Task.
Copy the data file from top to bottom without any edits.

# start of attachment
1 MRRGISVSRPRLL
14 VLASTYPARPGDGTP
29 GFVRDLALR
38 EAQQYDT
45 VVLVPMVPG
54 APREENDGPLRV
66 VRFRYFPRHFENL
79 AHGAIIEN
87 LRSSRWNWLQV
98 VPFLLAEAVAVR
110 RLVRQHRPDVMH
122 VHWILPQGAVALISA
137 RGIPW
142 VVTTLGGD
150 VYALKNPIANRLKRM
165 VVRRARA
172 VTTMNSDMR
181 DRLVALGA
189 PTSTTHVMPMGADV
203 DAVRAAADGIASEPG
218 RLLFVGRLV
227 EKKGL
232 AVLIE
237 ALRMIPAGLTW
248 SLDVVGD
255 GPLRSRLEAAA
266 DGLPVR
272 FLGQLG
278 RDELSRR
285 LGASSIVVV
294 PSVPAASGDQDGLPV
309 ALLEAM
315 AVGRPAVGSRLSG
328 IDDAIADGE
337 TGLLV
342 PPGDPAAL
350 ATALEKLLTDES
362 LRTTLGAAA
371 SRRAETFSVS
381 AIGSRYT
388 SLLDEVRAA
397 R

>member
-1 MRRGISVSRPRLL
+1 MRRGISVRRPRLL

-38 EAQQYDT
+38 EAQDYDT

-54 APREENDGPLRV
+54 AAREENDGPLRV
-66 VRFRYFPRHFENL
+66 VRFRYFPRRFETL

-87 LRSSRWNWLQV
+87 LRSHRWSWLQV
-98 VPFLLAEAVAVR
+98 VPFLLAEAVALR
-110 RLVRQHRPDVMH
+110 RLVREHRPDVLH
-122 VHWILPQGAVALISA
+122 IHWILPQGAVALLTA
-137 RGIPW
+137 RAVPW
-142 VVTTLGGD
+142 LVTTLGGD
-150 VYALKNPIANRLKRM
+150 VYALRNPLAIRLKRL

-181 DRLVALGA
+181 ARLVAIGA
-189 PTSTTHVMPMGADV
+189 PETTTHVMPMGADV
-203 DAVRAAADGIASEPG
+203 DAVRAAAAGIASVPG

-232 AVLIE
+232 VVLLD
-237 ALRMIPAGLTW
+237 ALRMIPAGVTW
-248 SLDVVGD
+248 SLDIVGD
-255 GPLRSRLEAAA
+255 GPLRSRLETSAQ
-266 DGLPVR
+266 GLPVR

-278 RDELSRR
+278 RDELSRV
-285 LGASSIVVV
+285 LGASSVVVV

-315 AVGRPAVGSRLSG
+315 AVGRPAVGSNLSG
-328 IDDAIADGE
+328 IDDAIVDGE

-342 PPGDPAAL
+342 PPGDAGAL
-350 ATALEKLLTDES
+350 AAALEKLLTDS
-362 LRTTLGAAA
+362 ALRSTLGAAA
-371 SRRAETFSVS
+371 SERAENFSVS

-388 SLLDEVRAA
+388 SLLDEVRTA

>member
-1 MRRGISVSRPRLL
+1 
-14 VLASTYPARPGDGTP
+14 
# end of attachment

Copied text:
1 MRRGISVSRPRLL
14 VLASTYPARPGDGTP
29 GFVRDLALR
38 EAQQYDT
45 VVLVPMVPG
54 APREENDGPLRV
66 VRFRYFPRHFENL
79 AHGAIIEN
87 LRSSRWNWLQV
98 VPFLLAEAVAVR
110 RLVRQHRPDVMH
122 VHWILPQGAVALISA
137 RGIPW
142 VVTTLGGD
150 VYALKNPIANRLKRM
165 VVRRARA
172 VTTMNSDMR
181 DRLVALGA
189 PTSTTHVMPMGADV
203 DAVRAAADGIASEPG
218 RLLFVGRLV
227 EKKGL
232 AVLIE
237 ALRMIPAGLTW
248 SLDVVGD
255 GPLRSRLEAAA
266 DGLPVR
272 FLGQLG
278 RDELSRR
285 LGASSIVVV
294 PSVPAASGDQDGLPV
309 ALLEAM
315 AVGRPAVGSRLSG
328 IDDAIADGE
337 TGLLV
342 PPGDPAAL
350 ATALEKLLTDES
362 LRTTLGAAA
371 SRRAETFSVS
381 AIGSRYT
388 SLLDEVRAA
397 R

>member
-1 MRRGISVSRPRLL
+1 MRRGISVRRPRLL

-38 EAQQYDT
+38 EAQDYDT

-54 APREENDGPLRV
+54 AAREENDGPLRV
-66 VRFRYFPRHFENL
+66 VRFRYFPRRFETL

-87 LRSSRWNWLQV
+87 LRSHRWSWLQV
-98 VPFLLAEAVAVR
+98 VPFLLAEAVALR
-110 RLVRQHRPDVMH
+110 RLVREHRPDVLH
-122 VHWILPQGAVALISA
+122 IHWILPQGAVALLTA
-137 RGIPW
+137 RAVPW
-142 VVTTLGGD
+142 LVTTLGGD
-150 VYALKNPIANRLKRM
+150 VYALRNPLAIRLKRL

-181 DRLVALGA
+181 ARLVAIGA
-189 PTSTTHVMPMGADV
+189 PETTTHVMPMGADV
-203 DAVRAAADGIASEPG
+203 DAVRAAAAGIASVPG

-232 AVLIE
+232 VVLLD
-237 ALRMIPAGLTW
+237 ALRMIPAGVTW
-248 SLDVVGD
+248 SLDIVGD
-255 GPLRSRLEAAA
+255 GPLRSRLETSAQ
-266 DGLPVR
+266 GLPVR

-278 RDELSRR
+278 RDELSRV
-285 LGASSIVVV
+285 LGASSVVVV

-315 AVGRPAVGSRLSG
+315 AVGRPAVGSNLSG
-328 IDDAIADGE
+328 IDDAIVDGE

-342 PPGDPAAL
+342 PPGDAGAL
-350 ATALEKLLTDES
+350 AAALEKLLTDS
-362 LRTTLGAAA
+362 ALRSTLGAAA
-371 SRRAETFSVS
+371 SERAENFSVS

-388 SLLDEVRAA
+388 SLLDEVRTA

>member
-1 MRRGISVSRPRLL
+1 
-14 VLASTYPARPGDGTP
+14 